As I walked back into Buhoma, I remember seeing the skeleton shell of the community banda, torched and destroyed. The town I now walked through had none of the familiar resemblance of a place I used to think of as home. Farther along, the senior warden, who narrowly escaped with his life, came up and gave me a hug, saying the phrase I have since grown to love: “Well survived.” Indeed.
Seven days later, I was back in Calgary, reunited with my family, taking a break from work, and introducing my dog, Peppi, to Alberta winter. But after 5 V2 weeks of rest, I returned. My first nights back were filled with anxiety. Night after night, I would wake up to the sound of imaginary gunshots. With my heart racing, and aware of the slightest noise, I would again brace myself for the Interahamwe breaking in and relive the entire incident. I was going through post-traumatic stress, with all the classic signs: hyper-arousal, intrusive imagery and alienation.
Part of the healing process truly comes from keeping busy, and over time as Buhoma was rebuilt, so was my strength and confidence. My nightmares became less frequent, and the events of March 1 became more and more distant in my mind.
Before I even returned to Uganda, I was impressed to learn that many of the conservation partners were working together to help the park staff and the community. The Institute for Tropical Forest Conservation and CARE International lent much-needed vehicles. Other organizations provided field clothing and equipment, and my employer provided the funds to rebuild and replace much of the destroyed equipment as well as pushing forward plans to build a world-class visitor center. This co-operative effort from frequent rivals impressed me, and it made me think something good could ultimately come from this tragedy. But there is still no getting past the facts: nine people are dead. And for what, really?
In the effort to protect mountain gorillas through revenues gleaned from ecotourism, the people who died had been encouraged to visit Bwindi. Would they have come if they weren’t encouraged? Probably not, but then would there be any gorillas left in the world?
Organizations such as the International Gorilla Conservation Programme try to ensure that mountain gorillas and their habitat will exist for years to come. With civil unrest continuing and human populations on the rise, that’s a tall order. A protected area like Bwindi was for many years the premier site for tourists to go gorilla trekking. Nearly4,000 tourists spent more than $1 million visiting the gorillas in 1998 alone.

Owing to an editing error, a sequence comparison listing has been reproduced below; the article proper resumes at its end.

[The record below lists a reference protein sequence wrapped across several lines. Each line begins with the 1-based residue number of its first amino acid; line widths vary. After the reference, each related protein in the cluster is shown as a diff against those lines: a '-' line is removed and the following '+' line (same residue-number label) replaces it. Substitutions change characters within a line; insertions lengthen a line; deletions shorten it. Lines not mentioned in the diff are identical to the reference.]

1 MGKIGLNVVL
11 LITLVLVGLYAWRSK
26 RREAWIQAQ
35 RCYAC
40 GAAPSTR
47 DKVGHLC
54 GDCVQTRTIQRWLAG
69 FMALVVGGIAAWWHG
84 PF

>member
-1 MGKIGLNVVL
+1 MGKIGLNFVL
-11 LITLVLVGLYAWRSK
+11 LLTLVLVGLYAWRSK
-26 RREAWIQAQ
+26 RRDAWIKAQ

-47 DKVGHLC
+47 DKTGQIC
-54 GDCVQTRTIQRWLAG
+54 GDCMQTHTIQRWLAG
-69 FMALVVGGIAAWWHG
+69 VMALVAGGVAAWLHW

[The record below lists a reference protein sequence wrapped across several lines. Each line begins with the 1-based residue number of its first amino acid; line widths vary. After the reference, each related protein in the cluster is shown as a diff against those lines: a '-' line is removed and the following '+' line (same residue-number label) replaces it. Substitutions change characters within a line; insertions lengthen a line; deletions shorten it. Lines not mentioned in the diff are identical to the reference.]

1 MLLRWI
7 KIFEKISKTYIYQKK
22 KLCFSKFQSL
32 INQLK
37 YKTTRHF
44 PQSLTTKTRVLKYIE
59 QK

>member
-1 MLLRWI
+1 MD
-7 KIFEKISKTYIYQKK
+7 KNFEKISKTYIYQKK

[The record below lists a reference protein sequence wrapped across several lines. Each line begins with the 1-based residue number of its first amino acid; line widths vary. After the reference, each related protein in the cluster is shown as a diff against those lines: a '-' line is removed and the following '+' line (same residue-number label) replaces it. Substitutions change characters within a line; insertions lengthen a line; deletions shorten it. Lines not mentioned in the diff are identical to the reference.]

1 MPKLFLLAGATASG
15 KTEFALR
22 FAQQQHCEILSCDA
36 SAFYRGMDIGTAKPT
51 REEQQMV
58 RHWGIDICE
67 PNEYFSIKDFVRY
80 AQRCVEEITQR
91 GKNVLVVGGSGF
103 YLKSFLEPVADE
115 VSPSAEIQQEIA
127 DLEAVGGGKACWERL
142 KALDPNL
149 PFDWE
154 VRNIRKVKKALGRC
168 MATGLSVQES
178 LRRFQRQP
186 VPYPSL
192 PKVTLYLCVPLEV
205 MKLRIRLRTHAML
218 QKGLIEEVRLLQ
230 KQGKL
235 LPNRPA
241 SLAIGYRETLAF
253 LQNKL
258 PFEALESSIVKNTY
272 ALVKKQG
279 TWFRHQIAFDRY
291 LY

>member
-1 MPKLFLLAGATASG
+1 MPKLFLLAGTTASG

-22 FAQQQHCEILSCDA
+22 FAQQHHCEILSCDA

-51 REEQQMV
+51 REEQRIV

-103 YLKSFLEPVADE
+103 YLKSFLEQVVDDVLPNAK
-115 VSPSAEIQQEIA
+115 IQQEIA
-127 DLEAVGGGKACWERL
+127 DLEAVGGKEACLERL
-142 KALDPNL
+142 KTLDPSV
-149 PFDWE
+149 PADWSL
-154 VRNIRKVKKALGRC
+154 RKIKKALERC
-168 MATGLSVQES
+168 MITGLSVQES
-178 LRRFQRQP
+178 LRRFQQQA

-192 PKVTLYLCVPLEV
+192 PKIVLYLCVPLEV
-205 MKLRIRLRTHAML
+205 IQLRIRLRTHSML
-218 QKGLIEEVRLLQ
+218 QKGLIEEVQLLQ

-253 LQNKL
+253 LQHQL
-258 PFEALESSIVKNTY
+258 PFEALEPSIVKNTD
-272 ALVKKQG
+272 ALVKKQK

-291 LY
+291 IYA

So for Uganda, Bwindi is not just an asset of beauty. In fact, until the Interahamwe raid, gorilla-based tourism paid for over half the Uganda Wildlife Authority’s operations budget. From this income, the IGCP implemented a revenue-sharing program, providing each of the 21 parishes surrounding Bwindi with $7,500. This is a phenomenal amount when you consider that my employees were paid just $750 per year.
To many people in the Third World, precious or endangered resources are only as valuable as the benefits they yield. Before the abduction and killings, the landowners adjacent to Bwindi benefited from tourist dollars, respected the park boundaries and practiced sustainable harvesting. Following the drop in tourists after the incident, illegal activities increased in the park, including poaching and timber cutting.
When I returned to Uganda, I first thought this was a failure in the system—that the years of conservation and the millions of dollars spent were all wasted. But I realized that the system did not fail. It took time, but with the tourists slowly returning to Bwindi and Mgahinga parks, the community and wildlife authority are once again benefiting.
That is the beauty, I think, of this particular conservation effort. It shows that the perseverance that has sustained the mountain gorilla and its habitat for so long is still there. For me, though, I am taking a break and looking for new challenges. I never did summon the courage to spend one more night in Buhoma. Maybe in future I will. It would be another demon to confront, but that will have to wait for time to fully heal the wounds left on that dark day in the jungle.